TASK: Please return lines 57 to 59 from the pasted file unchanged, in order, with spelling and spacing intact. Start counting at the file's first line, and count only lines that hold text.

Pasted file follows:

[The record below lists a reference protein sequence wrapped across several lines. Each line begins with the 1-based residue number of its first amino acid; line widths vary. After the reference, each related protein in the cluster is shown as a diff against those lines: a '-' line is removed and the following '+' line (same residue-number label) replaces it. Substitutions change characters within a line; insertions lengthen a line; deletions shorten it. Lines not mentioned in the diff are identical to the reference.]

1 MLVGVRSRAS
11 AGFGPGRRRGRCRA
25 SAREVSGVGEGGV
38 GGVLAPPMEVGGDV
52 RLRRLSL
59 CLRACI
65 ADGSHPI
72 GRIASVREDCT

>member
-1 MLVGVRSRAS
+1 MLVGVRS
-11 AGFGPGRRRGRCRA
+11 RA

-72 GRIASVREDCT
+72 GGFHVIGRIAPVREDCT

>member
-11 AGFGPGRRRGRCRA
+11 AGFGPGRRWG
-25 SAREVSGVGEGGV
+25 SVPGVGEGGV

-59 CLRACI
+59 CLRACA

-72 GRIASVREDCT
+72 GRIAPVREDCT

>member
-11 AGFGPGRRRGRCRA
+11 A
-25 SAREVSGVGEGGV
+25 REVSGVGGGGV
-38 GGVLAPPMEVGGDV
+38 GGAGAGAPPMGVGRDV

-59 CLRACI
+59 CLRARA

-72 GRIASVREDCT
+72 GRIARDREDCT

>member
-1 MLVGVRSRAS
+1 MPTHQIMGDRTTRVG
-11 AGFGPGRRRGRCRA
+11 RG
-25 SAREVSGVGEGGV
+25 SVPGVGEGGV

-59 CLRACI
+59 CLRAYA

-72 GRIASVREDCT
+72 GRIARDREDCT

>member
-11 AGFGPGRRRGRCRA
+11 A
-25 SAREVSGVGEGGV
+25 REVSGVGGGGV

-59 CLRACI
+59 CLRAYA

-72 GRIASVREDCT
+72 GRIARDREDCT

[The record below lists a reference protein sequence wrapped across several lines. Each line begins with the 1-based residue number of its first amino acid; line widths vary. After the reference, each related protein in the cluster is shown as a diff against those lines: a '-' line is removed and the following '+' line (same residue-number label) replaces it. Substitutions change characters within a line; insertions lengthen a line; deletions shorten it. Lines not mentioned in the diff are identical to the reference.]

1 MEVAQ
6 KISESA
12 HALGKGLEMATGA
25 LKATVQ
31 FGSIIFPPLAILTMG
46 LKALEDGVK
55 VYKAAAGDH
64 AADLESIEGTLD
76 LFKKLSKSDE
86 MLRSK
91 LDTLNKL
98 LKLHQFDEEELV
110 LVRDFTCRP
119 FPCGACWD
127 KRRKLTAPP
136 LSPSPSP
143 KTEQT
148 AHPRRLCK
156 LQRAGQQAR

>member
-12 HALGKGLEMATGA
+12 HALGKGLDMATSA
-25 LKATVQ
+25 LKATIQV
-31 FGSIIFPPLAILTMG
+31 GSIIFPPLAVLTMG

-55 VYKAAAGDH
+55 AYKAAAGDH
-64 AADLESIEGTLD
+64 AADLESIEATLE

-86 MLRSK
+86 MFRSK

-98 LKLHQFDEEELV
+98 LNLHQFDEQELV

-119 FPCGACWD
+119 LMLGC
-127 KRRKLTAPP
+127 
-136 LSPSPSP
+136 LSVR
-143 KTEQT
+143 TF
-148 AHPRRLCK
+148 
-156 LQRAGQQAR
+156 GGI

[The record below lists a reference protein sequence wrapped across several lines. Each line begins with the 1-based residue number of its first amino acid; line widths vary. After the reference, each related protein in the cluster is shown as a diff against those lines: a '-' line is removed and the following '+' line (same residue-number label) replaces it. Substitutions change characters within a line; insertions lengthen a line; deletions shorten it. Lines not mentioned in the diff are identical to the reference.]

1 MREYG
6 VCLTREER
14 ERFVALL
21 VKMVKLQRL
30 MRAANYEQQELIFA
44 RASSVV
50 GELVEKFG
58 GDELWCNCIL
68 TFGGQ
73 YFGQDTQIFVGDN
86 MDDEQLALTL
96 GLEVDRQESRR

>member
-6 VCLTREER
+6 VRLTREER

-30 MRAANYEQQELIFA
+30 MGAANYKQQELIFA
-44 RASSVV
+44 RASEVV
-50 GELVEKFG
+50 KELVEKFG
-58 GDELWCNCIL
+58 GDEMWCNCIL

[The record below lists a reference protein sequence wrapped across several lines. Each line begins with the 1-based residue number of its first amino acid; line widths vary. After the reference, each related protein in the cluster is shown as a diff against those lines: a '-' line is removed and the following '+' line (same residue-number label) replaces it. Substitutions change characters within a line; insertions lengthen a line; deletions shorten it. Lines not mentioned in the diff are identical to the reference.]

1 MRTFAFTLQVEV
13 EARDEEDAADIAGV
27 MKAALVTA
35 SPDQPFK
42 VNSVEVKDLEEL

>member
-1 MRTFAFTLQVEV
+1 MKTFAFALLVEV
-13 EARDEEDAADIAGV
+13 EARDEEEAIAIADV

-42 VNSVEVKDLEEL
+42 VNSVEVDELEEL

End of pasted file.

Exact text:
[The record below lists a reference protein sequence wrapped across several lines. Each line begins with the 1-based residue number of its first amino acid; line widths vary. After the reference, each related protein in the cluster is shown as a diff against those lines: a '-' line is removed and the following '+' line (same residue-number label) replaces it. Substitutions change characters within a line; insertions lengthen a line; deletions shorten it. Lines not mentioned in the diff are identical to the reference.]

1 MEVAQ
6 KISESA